by Mark Russell
There comes a day when we sit back and ask ourselves what we are going to do with our lives. In a sense, I am still asking myself that question. But many years ago I felt a nudge, a call if you will, to spend time in cross-cultural contexts advancing the gospel. At the time, I had no idea what that entailed. The only role models I had to look to were the missionaries I had met in Paraguay. They were either medical doctors or preachers. As a business student, it seemed I would have to leave behind my business interests and develop a new set of skills.
A few years into my overseas ministry, I began to ask myself some new questions about why couldn’t one be a businessperson and a kingdom builder at the same time. At the time I was working in a traditional missionary setting, but quickly found that a lot of people resonated with my search to integrate business and mission. Later, I realized that people all over the world were working independently to the same end. It seems God is up to something.
Over the years, as I have worked in various business as mission activities and talked to many others who have been likewise engaged, two points have emerged as worthy of examination.
First, Westerners tend to live according to categories that are not always beneficial. This tendency is not limited to Westerners but is expressed more strongly there. This is the sort of categorization that leads us to designate one person a “missionary” and another person as not.
For example, ask most people if the Apostle Paul was a missionary or an entrepreneurial businessman. They will tend to reply that he was a church planting apostolic missionary or something to that effect. Nevertheless, a close study of his life and work reveals that he was both. For many of us, it’s difficult to accept that, so some in the church have taught over the years that Paul worked as a tentmaker solely for financial purposes i.e. to pay the bills so he could preach the gospel.
However, a closer look reveals that Paul lived and breathed the gospel everywhere he went and generally he went and worked as a tentmaker. Paul was a tentmaker because that is who he was, who he was designed by the Designer to be.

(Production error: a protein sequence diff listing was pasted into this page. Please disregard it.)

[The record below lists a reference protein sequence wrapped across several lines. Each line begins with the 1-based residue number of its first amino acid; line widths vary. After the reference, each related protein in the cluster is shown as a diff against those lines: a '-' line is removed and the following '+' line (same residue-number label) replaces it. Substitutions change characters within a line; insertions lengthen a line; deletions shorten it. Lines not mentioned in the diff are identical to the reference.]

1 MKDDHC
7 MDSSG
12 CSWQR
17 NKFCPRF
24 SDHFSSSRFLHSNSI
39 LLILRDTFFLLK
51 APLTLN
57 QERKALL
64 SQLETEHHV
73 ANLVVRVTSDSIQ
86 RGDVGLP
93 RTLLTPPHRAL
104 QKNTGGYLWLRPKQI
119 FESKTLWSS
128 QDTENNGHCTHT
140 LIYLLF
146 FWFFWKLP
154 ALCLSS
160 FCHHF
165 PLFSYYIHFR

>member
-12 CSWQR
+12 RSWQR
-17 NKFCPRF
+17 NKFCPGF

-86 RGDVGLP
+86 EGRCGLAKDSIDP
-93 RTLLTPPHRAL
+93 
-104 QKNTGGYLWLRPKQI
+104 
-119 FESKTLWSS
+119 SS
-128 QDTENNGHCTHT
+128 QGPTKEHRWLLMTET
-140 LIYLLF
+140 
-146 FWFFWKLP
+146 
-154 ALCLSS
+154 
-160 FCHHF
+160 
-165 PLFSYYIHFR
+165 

Our categorization causes us to force choices we should not have to face. Should a businessperson have to choose between their work and serving God? Nonsense. We can and should do both.
Second, we have troubling definitions of what it means to be engaged in mission.
This is particularly problematic when one realizes that the truth is we are all called to be on mission with God. It is not a unique or special call, but a reality that we should all recognize. In my way of thinking, to “be on mission” is not the same as “going into missions.”
One of the unfortunate side effects of “categorizing” life is that we shift what should be ultimate into a category. Mission is one of those things. Frequently it is understood that missions (note the s) is serving in ministry in a cross-cultural context. Mission is different. Mission is being engaged with whatever God is doing wherever you are. That is what we are all called to do.
This means that our job or location can change but our mission should not. Maybe someone should change careers or locations, but that’s not at all necessary to be on mission.
I believe that these two points, our fondness for categorization and our inadequate definitions of mission, are barriers that have prevented countless Christian businesspeople from being actively involved in business as mission. When we realize that we are all on mission and our location or vocation does not matter, then we are released to be more fully and actively involved in mission as businesspeople.
Recently, I traveled to a foreign country and confused some missionaries when I said that their greatest hope of reaching that country for Christ was to convince the local entrepreneurs that they were present-day Apostle Pauls. They were a bit confused because they considered the work of Paul to be focused on a church-based ministry as opposed to a marketplace one. Furthermore, they assumed mission, or missionaries, had to be cross-culturally engaged.
It is worth noting that globalization offers businesspeople everywhere the opportunity to be engaged with businesspeople everywhere else. Thus we have a unique opportunity to be engaged in cross-cultural work like never before, sometimes, without even moving. Not too long ago, I worked with a consulting company that set up a new company for a South African in Thailand. No one moved to Thailand, yet the South African now sources shirts and whatnot from there. This was all arranged by Americans. Almost every week, I have conference calls with people in India or China or somewhere else. When we welcome the idea of globalization, we see a brave new world with a bright future of opportunities.
Despite these wonderful opportunities for engaging cross-culturally, I still believe that our greatest hope is showing entrepreneurs all over the world how they can be engaged with God’s mission right where they are.
It is sometimes tempting to have grandiose imaginations that have us speculating about big scale multinational endeavors. But the truth is that most business is conducted through small businesses on a local level and most people come to Christ through genuine relationships with people they know and trust.
Business as mission should be focused on that reality.
Mark L. Russell, Ph.D. is the Founder and CEO of Russell Media. He is the author of The Missional Entrepreneur: Principles and Practices for Business as Mission and the editor/publisher of Our Souls at Work: How Great Leaders Live Their Faith in the Global Marketplace.